An essential task of bookkeeping is making sure the ledger accounts for cash reconcile to the bank. Your average person believes that this is a monthly task. Well in the private world, this may be true. But in small business, this is a daily task.
A report that compares the existing bank balance adjusted by outstanding items (uncashed checks, missing withdrawals, missing deposits) to the cash ledger in the books of record for a business. The cash ledger is adjusted by unrecorded items including bank activity that has yet to be posted to the books (deposits, withdrawals and loan payments).
Historically the only two forms of payment were either cash or check. Then credit card payments became very popular in the eighties and today the preferred method is debit. Debit payments are an instaneous removal of value from the customer's account and suspended by the banking system until deposited into the business checking account.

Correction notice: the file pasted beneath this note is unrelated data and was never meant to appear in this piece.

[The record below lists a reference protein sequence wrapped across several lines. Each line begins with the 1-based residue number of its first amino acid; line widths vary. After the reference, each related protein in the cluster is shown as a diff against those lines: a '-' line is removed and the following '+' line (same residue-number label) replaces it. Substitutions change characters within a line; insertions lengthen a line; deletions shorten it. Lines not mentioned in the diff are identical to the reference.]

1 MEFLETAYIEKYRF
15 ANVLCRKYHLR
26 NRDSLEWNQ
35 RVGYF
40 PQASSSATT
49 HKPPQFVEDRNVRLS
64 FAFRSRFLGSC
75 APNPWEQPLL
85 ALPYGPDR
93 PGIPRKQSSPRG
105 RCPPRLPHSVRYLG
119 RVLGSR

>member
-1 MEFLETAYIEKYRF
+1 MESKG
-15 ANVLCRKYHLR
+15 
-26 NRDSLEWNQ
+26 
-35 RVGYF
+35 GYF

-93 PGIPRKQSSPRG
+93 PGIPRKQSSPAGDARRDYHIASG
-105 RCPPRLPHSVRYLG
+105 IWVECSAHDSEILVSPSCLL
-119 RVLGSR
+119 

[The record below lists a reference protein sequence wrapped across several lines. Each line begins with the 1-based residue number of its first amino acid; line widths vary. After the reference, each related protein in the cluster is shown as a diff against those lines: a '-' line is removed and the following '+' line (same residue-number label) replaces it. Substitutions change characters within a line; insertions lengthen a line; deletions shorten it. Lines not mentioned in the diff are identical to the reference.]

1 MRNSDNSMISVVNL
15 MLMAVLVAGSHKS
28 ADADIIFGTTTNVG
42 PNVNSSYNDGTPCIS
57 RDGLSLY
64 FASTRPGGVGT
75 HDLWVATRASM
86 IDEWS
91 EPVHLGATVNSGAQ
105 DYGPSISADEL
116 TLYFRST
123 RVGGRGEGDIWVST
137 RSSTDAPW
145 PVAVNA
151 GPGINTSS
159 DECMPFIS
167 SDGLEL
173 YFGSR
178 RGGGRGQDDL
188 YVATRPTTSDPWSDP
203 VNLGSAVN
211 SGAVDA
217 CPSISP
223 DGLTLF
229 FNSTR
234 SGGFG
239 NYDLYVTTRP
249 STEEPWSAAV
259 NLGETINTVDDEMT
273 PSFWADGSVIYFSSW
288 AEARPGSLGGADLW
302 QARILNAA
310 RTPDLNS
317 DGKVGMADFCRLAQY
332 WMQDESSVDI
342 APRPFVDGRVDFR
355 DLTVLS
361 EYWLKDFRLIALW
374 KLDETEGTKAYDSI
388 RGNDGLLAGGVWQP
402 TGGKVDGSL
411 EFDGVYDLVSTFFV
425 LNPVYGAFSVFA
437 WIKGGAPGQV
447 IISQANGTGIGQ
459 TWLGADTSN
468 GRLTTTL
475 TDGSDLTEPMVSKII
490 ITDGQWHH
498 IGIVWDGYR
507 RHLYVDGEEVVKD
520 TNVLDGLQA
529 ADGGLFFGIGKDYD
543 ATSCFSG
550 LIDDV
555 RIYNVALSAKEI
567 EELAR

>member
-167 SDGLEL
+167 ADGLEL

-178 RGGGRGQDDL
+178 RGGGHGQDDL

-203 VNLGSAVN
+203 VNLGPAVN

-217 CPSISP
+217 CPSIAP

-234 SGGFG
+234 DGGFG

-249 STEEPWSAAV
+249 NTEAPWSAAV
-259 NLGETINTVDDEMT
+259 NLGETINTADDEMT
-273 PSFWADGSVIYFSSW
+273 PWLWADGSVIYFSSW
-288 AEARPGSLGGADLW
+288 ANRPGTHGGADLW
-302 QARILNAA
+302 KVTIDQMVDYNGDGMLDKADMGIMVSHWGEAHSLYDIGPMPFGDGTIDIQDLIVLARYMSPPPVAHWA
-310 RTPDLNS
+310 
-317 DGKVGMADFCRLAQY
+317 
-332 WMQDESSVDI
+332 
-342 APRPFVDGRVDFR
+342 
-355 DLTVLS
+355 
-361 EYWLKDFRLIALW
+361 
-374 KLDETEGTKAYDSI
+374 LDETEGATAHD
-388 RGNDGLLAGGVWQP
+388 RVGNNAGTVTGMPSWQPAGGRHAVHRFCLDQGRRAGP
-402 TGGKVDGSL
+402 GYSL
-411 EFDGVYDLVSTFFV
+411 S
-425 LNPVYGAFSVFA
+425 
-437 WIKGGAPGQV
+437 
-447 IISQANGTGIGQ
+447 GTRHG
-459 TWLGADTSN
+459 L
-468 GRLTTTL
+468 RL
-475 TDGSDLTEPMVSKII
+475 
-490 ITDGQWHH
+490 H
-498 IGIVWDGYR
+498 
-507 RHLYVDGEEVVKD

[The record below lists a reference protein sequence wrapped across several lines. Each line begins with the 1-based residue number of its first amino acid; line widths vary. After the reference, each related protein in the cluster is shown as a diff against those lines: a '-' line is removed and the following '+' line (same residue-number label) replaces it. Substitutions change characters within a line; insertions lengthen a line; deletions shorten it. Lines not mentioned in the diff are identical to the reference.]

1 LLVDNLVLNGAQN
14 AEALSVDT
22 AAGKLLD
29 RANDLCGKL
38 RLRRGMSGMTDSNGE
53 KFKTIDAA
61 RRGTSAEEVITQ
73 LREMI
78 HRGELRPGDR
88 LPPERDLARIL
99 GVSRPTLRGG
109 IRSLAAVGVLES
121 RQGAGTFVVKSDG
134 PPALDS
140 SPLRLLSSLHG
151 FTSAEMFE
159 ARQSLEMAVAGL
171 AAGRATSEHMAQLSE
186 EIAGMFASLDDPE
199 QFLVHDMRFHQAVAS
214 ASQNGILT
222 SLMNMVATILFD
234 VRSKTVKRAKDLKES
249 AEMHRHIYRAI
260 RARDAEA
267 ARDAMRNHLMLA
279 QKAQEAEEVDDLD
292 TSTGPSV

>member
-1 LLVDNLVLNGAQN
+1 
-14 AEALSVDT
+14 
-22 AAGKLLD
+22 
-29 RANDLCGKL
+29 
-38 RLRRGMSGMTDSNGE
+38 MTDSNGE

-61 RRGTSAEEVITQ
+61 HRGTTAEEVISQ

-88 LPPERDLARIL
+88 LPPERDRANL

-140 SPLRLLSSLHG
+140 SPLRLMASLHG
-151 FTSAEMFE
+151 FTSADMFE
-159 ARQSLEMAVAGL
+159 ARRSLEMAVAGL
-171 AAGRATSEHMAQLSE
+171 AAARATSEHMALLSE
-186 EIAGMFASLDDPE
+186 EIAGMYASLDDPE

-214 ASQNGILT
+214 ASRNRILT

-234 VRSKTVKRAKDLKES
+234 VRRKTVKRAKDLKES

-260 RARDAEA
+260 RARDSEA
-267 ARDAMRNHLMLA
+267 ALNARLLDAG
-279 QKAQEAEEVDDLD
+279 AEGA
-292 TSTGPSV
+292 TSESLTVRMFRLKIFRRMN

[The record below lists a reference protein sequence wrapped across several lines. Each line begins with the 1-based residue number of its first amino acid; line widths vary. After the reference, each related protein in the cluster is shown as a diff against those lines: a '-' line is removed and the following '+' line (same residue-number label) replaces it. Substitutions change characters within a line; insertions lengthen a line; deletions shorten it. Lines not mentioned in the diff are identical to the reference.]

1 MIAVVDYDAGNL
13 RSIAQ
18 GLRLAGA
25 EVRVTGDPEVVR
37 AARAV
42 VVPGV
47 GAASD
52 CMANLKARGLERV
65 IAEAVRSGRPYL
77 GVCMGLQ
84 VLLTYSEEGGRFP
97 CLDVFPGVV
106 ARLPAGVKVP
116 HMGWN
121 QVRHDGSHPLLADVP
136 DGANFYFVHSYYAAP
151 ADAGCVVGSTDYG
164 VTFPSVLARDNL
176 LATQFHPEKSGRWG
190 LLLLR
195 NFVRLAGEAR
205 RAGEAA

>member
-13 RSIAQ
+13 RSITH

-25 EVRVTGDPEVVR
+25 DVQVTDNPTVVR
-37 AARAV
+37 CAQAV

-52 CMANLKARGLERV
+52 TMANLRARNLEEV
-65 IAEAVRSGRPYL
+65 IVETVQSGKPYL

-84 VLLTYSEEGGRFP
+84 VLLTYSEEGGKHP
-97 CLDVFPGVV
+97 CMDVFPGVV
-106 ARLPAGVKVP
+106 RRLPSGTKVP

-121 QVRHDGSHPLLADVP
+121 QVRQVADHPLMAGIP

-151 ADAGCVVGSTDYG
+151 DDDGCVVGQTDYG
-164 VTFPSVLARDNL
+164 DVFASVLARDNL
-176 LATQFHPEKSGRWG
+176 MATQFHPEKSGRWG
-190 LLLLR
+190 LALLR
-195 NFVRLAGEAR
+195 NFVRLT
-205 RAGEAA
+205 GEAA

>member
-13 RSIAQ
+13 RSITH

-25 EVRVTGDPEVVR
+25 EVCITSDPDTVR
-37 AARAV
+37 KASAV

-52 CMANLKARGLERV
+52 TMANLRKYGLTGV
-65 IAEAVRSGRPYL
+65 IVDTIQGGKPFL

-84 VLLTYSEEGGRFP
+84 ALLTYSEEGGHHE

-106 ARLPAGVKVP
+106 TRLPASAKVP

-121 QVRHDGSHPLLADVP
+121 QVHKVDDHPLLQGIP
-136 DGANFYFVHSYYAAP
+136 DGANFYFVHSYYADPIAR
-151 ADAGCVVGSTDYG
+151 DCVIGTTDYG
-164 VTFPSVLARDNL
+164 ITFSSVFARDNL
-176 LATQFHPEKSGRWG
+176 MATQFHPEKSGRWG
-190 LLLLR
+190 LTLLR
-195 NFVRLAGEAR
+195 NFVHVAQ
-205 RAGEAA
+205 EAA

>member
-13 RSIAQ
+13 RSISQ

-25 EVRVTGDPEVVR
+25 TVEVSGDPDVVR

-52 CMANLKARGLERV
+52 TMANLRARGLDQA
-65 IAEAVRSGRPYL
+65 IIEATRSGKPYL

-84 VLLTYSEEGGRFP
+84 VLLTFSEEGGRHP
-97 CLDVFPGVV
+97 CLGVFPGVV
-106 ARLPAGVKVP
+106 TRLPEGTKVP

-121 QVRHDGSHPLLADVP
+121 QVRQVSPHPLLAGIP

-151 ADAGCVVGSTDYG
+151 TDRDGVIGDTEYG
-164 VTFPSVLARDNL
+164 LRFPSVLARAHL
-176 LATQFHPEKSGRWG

In accounting there are books (journals) and ledgers for source entry of information. A trial balance is used to monitor the types of accounts. With the use of parent-child accounts and control accounts bookkeepers can generate a wide array of reports. Unfortunately this still lacks the breath of supporting information needed. So the profession uses schedules to augment the reports.
The bank reconciliation is a daily accounting function for every small business. In order to fully appreciate its value, the small business owner needs to understand the fundamentals of how bank reconciliations are performed. In addition, there are some higher level types of transactions that affect the cash position.